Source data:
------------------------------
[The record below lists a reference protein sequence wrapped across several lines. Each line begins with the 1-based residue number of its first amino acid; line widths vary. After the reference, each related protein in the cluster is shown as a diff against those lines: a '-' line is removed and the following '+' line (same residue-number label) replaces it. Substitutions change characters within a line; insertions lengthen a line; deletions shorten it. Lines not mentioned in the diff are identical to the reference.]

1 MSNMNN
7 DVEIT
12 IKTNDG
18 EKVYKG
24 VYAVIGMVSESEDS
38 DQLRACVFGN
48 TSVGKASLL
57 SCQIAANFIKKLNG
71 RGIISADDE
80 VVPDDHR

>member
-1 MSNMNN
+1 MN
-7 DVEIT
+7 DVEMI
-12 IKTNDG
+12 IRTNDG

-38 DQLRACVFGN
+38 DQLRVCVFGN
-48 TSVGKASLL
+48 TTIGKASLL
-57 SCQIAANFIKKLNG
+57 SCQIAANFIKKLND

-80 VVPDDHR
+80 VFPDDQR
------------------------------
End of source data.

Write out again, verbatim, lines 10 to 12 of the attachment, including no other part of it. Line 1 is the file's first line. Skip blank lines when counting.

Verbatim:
71 RGIISADDE
80 VVPDDHR

>member